An earth force for a generation of Baltimore teens

THE BALTIMORE SUN

Buddy Deane, a Pied Piper to a generation of Baltimore teen-agers with his rock 'n' roll television dance show that became an inspiration for the hit Broadway musical Hairspray, died yesterday of complications from a stroke at Jefferson Regional Medical Center in Pine Bluff, Ark. He was 78.

A small-town kid from Arkansas, Winston Joe Deane came to Baltimore in 1951 after stints at radio stations in Little Rock and Memphis, Tenn. Hired by WITH radio station owner Robert C. "Jake" Embry, he was the host of a morning show that featured songs by Eddie Fisher, Frankie Laine, Teresa Brewer and other favorites of the day.

To supplement his income, Mr. Deane spun records at teen dances around town, work that proved beneficial financially and professionally - he quickly learned what songs young people really wanted to hear.

Mr. Deane soon became Baltimore's top radio personality and was invited to be the host of a television dance show for teen-agers when the Westinghouse Broadcasting Co. bought WAAM-TV in 1957 and changed the call letters to WJZ-TV. Originally known as The Buddy Deane Bandstand, the show first went on the air at 3 p.m. Sept. 9, 1957, and aired for two hours; the show often preceded the Mickey Mouse Club. Mr. Deane's salary was $250 a week, plus a stipend from commercials.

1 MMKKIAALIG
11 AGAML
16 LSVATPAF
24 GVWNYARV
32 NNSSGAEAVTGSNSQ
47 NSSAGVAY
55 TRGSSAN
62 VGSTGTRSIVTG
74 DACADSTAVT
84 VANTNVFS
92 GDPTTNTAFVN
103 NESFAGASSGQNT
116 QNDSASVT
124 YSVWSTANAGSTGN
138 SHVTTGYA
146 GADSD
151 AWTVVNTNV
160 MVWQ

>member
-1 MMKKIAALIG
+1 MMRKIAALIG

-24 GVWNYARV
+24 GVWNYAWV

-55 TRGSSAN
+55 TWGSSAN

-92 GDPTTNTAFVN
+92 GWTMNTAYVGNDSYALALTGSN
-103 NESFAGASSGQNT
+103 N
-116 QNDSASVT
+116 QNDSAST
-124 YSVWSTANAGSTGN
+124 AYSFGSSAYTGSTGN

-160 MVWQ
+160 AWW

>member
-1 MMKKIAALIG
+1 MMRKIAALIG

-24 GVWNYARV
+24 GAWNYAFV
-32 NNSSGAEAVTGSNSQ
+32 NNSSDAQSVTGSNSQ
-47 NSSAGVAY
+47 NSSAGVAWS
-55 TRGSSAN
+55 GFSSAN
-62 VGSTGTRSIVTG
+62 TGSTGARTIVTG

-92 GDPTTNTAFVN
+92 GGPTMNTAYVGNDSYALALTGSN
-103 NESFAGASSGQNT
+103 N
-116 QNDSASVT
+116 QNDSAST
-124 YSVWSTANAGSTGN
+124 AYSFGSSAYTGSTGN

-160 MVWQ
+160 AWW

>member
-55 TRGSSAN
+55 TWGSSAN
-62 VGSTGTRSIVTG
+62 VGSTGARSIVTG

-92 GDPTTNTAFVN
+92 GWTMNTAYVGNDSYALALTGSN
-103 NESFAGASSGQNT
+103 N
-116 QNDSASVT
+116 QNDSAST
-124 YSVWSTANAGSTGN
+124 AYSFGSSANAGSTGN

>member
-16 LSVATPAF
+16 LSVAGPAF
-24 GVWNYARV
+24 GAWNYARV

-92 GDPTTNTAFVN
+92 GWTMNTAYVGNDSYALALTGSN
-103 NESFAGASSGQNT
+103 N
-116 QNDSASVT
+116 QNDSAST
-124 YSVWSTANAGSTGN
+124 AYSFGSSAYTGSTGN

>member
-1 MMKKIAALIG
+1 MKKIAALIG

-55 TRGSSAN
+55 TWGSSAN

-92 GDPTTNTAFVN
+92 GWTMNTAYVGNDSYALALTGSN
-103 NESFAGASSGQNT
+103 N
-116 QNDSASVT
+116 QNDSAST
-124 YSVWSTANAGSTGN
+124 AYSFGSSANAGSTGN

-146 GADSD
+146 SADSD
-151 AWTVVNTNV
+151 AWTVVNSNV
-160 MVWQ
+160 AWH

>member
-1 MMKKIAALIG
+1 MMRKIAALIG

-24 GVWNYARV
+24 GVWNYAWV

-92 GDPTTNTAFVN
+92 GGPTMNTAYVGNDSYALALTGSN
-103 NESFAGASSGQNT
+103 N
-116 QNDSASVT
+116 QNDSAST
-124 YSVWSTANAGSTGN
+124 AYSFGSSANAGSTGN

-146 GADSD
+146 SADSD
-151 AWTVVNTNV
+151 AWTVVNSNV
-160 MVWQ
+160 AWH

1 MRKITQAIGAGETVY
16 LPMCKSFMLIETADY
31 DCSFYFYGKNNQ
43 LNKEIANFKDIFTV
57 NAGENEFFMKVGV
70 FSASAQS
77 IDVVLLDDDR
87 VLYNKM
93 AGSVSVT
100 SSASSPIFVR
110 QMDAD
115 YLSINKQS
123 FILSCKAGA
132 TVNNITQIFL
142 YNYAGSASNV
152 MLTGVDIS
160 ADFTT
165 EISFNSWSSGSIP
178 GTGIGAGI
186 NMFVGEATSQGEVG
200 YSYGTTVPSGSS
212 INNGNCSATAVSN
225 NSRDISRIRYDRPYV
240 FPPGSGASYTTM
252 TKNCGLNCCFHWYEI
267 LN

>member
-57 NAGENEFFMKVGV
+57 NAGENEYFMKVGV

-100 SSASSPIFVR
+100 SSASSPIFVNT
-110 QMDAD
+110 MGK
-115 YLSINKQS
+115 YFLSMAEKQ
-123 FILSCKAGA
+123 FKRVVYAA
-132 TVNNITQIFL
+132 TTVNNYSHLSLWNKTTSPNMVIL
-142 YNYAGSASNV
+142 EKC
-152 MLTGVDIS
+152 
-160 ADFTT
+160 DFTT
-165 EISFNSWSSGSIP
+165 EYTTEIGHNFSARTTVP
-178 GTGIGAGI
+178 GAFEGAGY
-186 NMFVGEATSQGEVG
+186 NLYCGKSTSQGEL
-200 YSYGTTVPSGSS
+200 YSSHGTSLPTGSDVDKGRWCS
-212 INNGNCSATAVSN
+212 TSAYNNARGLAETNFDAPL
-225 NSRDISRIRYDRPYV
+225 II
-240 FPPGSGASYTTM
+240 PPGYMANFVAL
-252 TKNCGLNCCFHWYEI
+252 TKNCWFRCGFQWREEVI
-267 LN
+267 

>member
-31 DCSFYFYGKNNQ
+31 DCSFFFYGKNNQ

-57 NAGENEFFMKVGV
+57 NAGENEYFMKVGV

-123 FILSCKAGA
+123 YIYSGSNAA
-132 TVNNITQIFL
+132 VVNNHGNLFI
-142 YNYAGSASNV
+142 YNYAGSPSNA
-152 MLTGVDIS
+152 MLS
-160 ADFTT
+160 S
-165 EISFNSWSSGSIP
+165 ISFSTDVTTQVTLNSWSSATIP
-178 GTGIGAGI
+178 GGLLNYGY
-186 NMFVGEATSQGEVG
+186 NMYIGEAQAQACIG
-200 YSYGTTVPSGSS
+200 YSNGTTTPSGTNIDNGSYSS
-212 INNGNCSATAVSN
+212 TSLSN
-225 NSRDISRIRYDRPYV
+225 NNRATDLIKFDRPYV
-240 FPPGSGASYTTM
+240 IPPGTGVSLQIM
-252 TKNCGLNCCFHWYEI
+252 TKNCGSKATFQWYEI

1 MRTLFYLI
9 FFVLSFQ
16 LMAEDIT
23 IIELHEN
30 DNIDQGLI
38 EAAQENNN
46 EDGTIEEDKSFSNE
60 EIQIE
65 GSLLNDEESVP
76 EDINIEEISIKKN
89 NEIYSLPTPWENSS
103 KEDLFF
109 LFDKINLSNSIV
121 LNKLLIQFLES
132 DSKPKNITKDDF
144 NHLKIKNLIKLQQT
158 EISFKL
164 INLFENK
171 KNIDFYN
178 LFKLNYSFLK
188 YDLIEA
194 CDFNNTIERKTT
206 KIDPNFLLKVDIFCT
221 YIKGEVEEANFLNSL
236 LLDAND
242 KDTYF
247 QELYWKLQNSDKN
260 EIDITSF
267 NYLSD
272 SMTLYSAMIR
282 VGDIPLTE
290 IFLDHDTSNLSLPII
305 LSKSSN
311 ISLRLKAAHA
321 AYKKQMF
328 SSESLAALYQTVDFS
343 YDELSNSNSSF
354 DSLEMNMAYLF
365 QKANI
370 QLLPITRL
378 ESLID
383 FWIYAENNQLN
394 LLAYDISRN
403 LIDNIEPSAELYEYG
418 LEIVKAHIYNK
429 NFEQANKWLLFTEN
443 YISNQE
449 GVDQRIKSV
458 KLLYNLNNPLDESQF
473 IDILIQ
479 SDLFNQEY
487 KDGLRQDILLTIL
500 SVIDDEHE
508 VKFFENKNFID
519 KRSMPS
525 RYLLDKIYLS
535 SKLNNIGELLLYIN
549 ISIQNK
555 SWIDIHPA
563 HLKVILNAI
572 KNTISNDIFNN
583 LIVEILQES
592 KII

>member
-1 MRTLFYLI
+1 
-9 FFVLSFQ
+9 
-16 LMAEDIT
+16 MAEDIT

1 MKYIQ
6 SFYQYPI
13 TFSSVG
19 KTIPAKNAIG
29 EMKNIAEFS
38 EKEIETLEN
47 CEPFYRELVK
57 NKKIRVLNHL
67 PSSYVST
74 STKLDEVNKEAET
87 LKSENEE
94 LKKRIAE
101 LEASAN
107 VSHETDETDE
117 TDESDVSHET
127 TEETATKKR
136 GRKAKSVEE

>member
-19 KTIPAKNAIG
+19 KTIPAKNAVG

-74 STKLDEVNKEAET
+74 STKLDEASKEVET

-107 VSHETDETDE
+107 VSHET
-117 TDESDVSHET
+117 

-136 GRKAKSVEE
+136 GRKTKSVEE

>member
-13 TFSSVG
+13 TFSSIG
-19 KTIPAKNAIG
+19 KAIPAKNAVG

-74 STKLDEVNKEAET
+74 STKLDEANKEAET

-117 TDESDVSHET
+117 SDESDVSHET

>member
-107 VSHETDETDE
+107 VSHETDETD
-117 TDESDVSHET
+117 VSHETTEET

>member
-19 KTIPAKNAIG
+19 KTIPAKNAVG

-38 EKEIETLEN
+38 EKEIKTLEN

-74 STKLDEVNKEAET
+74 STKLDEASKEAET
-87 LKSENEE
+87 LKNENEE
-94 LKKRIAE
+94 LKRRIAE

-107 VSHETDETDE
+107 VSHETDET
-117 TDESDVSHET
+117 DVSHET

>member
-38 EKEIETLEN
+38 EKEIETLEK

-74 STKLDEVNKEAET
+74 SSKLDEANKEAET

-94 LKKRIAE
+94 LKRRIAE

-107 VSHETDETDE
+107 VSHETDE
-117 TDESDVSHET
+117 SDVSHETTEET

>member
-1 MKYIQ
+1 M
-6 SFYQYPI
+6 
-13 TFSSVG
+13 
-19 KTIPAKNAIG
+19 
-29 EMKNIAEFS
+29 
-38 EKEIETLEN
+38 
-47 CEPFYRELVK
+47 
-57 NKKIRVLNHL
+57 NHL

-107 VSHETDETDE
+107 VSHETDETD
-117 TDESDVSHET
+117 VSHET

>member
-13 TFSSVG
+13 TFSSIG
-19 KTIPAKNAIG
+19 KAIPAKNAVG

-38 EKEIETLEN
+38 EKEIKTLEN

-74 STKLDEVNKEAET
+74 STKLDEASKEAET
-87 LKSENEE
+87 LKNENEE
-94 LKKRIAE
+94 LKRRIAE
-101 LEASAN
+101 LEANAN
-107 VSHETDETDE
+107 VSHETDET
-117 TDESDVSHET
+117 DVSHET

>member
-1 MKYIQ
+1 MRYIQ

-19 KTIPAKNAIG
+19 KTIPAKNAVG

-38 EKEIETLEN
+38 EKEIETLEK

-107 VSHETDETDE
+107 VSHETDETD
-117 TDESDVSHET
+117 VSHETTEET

It was the beginning of the making of a Baltimore legend, one that was enshrined on film and on the Broadway stage as Mr. Deane was transformed into Corny Collins in John Waters' 1988 movie Hairspray and in this year's Tony winner for best musical.

"I talked to Buddy two weeks ago, and he was in such a good mood. He was looking forward to coming to Baltimore for the premiere of Hairspray," Mr. Waters said yesterday. "He was a big influence on me and a cult in the best sense of the word."

In his day, Mr. Deane's show was immensely popular and ruled afternoon television in Baltimore. Later renamed The Buddy Deane Show, it featured personal appearances by many stars of the day, including Johnny Mathis, Andy Williams, Guy Mitchell and Fabian. He greeted Brenda Lee as she landed by helicopter on the Mondawmin Mall macadam.

Mr. Deane's show made mini-stars of many of the Baltimore teen-agers who danced the twist, the mashed potato and the madison in front of the TV cameras. They were asked for autographs and received fan mail from young people who followed the show every day.

Some of the "Buddy Deaners" married their dance partners, while others grew up to become successful entrepreneurs in the entertainment field.

One man who did both, Jonas W. "Joe" Cash, was a 17-year-old Southern High School student who met a 13-year-old dancer from Edmondson High School, Joan Tevis, on the Deane show in 1957.

"I fell in love with her right away," said Mr. Cash, who runs Active Industry Research in Columbia, a company that surveys more than 400 radio stations across the country each week in an effort to rate the most popular new albums.